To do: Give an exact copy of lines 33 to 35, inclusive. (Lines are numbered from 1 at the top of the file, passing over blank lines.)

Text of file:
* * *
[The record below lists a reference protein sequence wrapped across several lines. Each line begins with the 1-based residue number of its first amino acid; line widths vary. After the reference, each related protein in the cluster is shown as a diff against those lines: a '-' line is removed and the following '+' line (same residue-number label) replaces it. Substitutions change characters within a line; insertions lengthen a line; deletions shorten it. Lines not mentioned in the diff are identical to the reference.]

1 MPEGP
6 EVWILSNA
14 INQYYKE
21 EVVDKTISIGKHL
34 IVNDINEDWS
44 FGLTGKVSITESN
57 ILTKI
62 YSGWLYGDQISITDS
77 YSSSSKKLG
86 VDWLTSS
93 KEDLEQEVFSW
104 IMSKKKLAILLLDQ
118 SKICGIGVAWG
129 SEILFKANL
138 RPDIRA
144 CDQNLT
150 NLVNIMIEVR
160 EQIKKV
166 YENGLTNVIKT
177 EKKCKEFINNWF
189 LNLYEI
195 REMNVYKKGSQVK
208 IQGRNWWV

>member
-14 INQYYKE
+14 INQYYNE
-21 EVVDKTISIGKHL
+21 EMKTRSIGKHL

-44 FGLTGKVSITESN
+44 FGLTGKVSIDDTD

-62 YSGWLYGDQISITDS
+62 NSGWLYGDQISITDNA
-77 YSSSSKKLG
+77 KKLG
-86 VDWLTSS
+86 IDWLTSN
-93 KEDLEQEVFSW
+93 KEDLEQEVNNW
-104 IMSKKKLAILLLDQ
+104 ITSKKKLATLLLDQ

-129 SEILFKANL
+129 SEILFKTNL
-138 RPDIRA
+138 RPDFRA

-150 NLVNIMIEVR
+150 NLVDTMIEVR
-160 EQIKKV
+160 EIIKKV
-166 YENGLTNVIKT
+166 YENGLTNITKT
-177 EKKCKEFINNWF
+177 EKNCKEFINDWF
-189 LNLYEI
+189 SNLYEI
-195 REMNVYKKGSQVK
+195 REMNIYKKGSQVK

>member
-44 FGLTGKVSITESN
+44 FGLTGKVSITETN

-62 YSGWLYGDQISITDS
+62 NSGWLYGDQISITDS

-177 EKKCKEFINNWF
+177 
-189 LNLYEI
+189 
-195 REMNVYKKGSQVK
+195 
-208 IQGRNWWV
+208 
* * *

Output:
+62 NSGWLYGDQISITDNA
-77 YSSSSKKLG
+77 KKLG